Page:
What’s next for Power Apps: Microsoft VP Ryan Cunningham on skills, governance, collaboration and competition

Ryan Cunningham

Ryan Cunningham, Microsoft’s vice president for Power Apps, spoke up Directions EMEA 2022 about a vision for the future where business solutions leverage a mix of enterprise applications like Dynamics 365 Business Central and custom apps built with Power Platform. The Power Apps user base is now larger than the Dynamics applications user base, he reminded them, and that rapid growth is creating interesting new options in a world still beset by a limited supply of specialist ERP and CRM developers and healthy demand after investment is limited modernization of business solutions.

In a new interview with MSDW, Cunningham discusses some of the Power Apps team’s recent accomplishments and current goals, including the platform’s role in filling gaps in developer demand (such as through the Power Up virtual learning program) and reaching more students , before they enter the workforce (e.g. via Power Platform University Hub). He also talks about the challenge of supporting Dynamics 365 applications while building a platform that serves a much broader audience of customers of all sizes.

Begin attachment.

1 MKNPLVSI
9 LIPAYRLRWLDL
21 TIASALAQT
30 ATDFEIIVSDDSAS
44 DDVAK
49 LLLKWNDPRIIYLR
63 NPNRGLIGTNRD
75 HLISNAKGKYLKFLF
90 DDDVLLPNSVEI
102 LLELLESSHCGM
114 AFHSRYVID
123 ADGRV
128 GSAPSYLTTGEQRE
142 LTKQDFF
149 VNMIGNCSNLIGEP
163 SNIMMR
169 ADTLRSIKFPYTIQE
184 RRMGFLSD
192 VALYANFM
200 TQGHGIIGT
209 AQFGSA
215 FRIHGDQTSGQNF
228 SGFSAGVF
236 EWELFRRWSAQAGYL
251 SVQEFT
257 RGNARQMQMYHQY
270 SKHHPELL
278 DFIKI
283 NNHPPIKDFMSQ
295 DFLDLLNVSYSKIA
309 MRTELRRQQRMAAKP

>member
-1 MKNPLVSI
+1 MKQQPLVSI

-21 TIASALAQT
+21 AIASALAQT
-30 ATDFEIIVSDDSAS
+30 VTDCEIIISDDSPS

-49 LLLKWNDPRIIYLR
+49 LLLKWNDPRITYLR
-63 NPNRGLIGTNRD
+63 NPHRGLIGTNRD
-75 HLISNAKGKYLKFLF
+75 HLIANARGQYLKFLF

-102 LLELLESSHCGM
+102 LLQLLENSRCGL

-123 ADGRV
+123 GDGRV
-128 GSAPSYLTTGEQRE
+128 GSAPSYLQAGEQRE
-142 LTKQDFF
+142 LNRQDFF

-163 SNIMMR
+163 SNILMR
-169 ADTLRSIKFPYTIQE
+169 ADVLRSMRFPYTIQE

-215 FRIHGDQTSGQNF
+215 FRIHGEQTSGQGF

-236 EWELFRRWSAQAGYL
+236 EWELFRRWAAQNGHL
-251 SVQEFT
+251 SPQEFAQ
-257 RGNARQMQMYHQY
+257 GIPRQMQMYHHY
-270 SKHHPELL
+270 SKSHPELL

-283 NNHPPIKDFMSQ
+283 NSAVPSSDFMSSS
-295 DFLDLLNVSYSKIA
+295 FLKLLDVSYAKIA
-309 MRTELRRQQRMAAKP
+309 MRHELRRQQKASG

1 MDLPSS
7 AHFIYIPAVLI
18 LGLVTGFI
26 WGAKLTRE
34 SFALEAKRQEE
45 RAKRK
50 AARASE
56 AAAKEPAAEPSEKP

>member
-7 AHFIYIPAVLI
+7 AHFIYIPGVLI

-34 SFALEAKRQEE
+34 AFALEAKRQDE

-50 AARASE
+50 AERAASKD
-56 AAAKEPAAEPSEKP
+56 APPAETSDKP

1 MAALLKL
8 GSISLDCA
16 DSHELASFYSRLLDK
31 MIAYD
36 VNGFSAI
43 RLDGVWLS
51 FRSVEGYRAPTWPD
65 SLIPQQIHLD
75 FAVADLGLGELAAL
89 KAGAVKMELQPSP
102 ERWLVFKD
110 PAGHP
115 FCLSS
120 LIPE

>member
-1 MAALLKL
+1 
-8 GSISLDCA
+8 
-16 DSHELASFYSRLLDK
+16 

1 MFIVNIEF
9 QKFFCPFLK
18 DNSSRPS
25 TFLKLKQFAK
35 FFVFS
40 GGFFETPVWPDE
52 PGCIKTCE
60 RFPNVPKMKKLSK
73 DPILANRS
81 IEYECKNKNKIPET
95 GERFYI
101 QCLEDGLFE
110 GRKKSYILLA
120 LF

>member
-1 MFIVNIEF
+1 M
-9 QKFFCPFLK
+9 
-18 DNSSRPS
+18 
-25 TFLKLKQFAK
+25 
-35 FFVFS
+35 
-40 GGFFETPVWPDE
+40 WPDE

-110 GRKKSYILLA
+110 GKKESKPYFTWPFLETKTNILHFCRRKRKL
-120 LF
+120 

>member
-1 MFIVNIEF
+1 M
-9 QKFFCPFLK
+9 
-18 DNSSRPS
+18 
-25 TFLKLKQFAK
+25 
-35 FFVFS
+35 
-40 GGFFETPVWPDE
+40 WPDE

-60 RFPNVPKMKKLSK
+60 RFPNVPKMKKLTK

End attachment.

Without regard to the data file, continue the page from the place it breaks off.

The Power Apps team is also thinking carefully about the needs of corporate prospects, he says. Cunningham advocates for organizations investing in Power Platform to standardize development across an organization’s IT projects. And he explains why Microsoft believes that the continuous improvement of enterprise governance tools remains so important to be successful with Power Platform.

(The interview has been edited slightly for clarity and length.)

MSDW: Can you tell us something about your area of ​​responsibility today, how far it goes and how it has developed?

Ryan Cunningham: My day job is Vice President for Power Apps. That means I lead the product and engineering teams in our product group for the Power Apps team. The Power Apps team is both our standalone low-code app flagship offering and the layer that most Dynamics applications use for their user experience layer. As a result, today our team supports a large portion of the Dynamics 365 customer base with what they do in terms of user experiences. And then, from those skills, we also built a market-leading practice for building standalone low-code apps.

READ :  This Premium 2023 Learn to Code Certification Bundle is Price Dropped to only $24.99

In terms of Power Apps growth, what is the latest data you are sharing publicly today?